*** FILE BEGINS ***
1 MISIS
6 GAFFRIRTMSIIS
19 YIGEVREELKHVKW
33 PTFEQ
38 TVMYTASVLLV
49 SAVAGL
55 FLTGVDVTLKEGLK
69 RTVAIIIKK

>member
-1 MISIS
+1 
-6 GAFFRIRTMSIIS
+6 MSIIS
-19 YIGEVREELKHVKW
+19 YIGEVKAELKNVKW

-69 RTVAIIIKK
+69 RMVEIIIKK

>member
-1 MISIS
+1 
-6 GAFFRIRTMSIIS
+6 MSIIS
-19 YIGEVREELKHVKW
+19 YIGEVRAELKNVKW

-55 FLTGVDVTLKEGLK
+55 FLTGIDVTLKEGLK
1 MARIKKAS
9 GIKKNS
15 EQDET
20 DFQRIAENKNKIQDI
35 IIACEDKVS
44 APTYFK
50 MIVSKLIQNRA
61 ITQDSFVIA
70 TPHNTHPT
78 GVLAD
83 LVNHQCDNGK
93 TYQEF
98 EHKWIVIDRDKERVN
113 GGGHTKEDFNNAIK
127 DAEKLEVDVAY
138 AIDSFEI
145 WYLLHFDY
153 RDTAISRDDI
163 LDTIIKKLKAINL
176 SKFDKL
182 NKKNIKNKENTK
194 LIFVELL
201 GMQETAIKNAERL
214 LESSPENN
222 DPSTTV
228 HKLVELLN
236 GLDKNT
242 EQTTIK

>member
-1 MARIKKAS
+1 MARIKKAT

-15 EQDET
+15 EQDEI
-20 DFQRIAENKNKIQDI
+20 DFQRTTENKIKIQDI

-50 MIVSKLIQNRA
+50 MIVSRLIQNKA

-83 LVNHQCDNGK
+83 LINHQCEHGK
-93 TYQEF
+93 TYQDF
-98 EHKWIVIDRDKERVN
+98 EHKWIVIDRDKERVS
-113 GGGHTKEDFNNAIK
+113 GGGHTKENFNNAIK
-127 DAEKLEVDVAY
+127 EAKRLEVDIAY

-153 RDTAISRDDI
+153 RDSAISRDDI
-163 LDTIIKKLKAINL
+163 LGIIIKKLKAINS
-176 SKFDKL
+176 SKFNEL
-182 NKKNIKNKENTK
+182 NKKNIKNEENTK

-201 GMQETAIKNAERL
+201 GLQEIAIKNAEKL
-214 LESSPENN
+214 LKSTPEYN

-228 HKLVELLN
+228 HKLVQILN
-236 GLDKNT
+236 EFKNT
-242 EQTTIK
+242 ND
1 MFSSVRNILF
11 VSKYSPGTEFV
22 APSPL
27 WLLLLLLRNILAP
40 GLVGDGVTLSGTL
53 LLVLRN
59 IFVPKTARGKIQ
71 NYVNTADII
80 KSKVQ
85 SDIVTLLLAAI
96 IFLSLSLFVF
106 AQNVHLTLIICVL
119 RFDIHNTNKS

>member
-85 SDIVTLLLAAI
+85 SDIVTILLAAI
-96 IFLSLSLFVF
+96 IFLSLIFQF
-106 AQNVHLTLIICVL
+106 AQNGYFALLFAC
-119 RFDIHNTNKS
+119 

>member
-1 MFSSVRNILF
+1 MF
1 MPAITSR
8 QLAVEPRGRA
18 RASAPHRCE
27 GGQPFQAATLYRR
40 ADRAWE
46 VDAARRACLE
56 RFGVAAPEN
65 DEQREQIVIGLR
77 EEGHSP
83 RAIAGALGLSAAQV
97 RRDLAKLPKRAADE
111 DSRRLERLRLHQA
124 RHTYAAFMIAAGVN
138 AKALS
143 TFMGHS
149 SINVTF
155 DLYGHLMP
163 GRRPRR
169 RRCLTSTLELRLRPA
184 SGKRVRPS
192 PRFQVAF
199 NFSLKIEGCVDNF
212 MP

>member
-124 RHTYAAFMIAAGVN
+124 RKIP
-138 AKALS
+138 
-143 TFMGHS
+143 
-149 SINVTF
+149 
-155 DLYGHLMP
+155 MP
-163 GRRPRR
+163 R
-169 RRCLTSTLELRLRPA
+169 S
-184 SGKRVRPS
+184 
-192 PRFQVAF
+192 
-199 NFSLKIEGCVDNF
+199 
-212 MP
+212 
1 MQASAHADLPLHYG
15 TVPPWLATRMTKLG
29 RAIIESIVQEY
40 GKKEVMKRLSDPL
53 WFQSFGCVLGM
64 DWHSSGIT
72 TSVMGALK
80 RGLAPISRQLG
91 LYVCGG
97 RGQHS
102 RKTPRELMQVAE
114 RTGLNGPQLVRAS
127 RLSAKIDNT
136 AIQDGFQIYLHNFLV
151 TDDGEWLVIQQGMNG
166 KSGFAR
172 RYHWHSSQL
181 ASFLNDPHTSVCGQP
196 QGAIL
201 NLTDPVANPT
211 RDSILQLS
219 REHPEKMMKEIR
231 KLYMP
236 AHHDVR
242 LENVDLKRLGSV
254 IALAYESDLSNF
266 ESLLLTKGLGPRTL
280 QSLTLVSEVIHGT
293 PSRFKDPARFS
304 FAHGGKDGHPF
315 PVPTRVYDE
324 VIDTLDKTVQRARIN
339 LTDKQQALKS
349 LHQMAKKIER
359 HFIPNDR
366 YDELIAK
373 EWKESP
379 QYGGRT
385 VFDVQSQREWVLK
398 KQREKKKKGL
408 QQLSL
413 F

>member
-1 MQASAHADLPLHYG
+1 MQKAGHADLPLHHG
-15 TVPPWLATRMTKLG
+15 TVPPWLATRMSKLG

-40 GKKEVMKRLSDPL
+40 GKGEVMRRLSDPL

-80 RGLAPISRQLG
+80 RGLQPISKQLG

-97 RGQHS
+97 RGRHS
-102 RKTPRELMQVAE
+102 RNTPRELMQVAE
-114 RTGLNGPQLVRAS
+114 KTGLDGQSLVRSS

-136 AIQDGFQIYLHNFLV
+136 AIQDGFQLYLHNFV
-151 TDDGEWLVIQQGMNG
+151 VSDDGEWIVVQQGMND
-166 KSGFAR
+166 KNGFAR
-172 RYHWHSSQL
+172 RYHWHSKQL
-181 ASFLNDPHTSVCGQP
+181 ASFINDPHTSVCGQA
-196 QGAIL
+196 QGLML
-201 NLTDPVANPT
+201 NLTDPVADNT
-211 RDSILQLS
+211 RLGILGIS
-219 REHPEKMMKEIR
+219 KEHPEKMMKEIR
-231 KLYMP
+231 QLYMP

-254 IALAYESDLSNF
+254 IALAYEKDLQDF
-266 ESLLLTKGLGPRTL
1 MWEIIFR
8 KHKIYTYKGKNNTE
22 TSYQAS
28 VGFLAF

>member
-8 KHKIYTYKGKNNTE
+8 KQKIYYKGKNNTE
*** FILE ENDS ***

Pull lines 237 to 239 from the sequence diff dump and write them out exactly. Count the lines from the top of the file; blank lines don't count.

+219 KEHPEKMMKEIR
-231 KLYMP
+231 QLYMP